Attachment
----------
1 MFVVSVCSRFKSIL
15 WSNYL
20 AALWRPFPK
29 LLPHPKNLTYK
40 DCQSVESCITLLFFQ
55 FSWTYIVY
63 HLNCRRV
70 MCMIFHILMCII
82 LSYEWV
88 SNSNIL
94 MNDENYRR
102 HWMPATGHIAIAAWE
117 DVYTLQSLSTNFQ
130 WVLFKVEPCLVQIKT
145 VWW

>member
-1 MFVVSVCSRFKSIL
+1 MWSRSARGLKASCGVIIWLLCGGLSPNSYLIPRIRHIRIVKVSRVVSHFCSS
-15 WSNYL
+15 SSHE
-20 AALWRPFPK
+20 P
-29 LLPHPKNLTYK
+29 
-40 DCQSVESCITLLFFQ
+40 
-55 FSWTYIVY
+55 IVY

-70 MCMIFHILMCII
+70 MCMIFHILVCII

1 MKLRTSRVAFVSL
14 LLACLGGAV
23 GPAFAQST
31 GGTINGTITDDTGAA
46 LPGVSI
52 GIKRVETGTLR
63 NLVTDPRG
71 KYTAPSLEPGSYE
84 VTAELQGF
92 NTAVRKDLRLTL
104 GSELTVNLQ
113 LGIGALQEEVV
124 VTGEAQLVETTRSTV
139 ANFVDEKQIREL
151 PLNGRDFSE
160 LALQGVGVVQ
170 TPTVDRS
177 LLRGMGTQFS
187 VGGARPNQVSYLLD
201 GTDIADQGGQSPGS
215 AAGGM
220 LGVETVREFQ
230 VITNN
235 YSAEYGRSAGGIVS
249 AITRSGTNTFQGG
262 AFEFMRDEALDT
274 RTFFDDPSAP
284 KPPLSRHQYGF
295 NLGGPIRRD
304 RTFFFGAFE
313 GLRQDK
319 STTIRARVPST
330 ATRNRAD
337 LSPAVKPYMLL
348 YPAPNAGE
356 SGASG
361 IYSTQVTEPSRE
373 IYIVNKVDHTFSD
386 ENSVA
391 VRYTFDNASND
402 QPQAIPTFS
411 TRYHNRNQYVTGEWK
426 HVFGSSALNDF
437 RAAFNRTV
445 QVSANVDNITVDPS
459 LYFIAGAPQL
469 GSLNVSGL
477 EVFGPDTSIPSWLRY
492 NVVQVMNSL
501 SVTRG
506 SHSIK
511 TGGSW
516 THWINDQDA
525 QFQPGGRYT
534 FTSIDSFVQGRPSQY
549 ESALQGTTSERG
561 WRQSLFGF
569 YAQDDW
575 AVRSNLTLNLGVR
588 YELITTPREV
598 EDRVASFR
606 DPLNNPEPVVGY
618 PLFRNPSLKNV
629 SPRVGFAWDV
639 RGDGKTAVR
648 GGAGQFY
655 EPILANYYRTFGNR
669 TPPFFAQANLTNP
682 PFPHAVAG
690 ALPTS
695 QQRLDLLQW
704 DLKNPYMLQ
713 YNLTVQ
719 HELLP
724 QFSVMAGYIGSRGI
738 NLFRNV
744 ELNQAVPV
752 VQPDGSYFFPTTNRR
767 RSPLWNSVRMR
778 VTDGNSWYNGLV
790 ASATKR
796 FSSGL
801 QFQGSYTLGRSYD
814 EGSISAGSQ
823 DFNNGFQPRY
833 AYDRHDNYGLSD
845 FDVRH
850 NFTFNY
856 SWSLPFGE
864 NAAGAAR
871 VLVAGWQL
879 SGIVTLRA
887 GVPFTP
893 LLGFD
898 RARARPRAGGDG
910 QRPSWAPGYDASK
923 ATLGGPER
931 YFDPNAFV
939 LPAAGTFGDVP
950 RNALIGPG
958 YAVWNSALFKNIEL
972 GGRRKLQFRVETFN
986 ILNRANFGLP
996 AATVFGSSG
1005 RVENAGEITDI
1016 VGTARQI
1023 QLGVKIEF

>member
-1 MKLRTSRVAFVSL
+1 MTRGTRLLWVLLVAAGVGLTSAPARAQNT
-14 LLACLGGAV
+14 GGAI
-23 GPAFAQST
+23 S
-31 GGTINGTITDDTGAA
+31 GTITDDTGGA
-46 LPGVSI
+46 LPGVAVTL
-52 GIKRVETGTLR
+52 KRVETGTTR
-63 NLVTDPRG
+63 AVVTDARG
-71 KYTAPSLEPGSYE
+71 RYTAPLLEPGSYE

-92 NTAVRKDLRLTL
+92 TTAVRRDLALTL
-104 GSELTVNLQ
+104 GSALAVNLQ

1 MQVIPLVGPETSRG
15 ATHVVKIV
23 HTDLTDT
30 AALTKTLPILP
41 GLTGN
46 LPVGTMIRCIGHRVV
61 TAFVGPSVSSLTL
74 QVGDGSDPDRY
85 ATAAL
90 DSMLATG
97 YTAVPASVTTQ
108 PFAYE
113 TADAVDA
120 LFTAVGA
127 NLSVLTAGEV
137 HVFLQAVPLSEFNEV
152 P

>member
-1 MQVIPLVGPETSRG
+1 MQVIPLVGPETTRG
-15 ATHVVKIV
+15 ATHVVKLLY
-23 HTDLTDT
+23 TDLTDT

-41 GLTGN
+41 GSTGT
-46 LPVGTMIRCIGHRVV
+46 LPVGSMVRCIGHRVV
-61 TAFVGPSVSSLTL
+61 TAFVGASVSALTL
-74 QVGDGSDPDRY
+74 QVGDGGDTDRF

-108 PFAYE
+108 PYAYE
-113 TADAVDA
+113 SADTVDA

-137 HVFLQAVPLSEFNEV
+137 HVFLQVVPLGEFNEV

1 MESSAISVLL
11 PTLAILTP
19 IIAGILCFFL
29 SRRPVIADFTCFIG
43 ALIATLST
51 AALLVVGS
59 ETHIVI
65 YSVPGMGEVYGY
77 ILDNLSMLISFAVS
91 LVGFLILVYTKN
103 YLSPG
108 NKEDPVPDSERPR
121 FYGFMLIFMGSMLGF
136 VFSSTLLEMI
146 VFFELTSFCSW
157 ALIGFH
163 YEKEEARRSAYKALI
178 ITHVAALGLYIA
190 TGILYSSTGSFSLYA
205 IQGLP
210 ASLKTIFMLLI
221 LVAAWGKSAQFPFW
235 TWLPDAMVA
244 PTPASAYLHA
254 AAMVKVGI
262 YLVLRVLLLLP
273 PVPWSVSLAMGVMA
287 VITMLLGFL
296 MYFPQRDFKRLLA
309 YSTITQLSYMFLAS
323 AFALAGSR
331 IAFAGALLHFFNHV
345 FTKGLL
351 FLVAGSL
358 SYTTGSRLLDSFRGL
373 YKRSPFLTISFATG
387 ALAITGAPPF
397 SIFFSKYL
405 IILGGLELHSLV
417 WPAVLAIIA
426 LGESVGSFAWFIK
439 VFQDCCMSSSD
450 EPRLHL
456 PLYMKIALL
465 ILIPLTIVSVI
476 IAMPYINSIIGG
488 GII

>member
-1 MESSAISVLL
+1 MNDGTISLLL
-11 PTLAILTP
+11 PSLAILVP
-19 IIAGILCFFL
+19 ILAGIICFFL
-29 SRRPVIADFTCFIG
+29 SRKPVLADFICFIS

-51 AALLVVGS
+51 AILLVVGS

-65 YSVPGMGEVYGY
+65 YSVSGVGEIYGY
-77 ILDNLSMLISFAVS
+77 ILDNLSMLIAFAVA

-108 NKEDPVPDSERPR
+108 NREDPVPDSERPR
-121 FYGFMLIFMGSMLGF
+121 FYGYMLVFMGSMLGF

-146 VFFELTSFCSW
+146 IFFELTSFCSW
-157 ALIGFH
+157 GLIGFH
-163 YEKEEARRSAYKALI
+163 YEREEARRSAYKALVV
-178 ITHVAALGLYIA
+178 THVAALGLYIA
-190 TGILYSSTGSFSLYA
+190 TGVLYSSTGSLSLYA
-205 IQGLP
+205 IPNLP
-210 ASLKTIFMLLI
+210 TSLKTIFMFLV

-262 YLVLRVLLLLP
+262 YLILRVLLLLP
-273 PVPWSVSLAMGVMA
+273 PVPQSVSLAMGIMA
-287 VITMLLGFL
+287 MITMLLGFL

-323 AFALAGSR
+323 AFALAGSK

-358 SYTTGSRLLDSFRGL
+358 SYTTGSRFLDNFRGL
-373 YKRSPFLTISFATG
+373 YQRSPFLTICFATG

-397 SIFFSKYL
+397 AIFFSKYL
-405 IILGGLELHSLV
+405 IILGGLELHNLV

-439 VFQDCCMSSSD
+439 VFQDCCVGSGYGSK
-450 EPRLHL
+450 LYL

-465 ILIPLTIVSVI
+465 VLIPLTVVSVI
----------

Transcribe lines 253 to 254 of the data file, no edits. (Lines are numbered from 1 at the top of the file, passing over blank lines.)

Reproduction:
-51 AALLVVGS
+51 AILLVVGS